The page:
The ClearWater Conservancy is taking the beauty of State College nature indoors with The Wild and Scenic Environmental Film Festival, showing at 7 p.m. Sept. 20 at The State Theatre.
The festival consists of 11 films and tickets can be purchased at the State Theatre Box Office, the Clearwater Conservancy, or Appalachian Outdoors, 123 S. Allen St.
Chris Hennessey, the outreach and volunteer coordinator of the ClearWater Conservancy, said while 11 films sounds like a long amount of time, the festival should add up to be about two hours long.
There will be one feature-length film, one half-length film, and 9 short films.
Hennessey said the theme for this year revolves around children in the environment, and the festival will show several films about how kids can become more involved in the world around them.
The feature-length film, “Mother Nature’s Child: Growing Outdoors in the Media Age,” fits directly in with the theme.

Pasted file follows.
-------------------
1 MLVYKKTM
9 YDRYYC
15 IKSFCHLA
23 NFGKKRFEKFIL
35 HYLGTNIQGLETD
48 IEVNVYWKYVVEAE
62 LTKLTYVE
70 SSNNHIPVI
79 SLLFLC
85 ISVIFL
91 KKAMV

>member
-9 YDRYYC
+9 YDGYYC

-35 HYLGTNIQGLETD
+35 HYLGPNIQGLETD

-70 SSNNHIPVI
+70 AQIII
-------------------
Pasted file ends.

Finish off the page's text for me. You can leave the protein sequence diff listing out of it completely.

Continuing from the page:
“It’s about the deficit of unstructured outdoor play among American children,” Hennessey said.
Sarah Edge, office manager of ClearWater Conservancy, said they tried to select movies that had to do with youth and the environment.
The Conservancy chose from 50 films. Among those chosen are four Brower Youth Award films and a film about a legally blind downhill mountain biker, Hennessey said.
This will be the fourth year for the festival in State College, but its roots are in Nevada City, Calif., where the actual festival of a larger set of films happens in January. According to Hennessey, about 50 films are sent out, and those are what the conservancy chose from.
And now, those films will be in State College.
State Theatre Executive Director Richard Biever said being able to see the films on the big screen will be appealing to students and State College residents.
“I think the thing that draws the people to these is the cinematography,” Biever said. “They’re just beautiful, beautiful films, and to be able to see them on a large screen is really quite exciting. And I think the extra thing that draws people is the conservancy side.”
Hennessey said the Conservancy wants to call attention to environmental issues. Showing these issues through film is a more enjoyable way to educate people, he said.
“First of all, we want them to enjoy themselves. It’s a fun event,” he said. “It’s a great way for people to have fun, learn something about their world, and support local conservation at the same time.”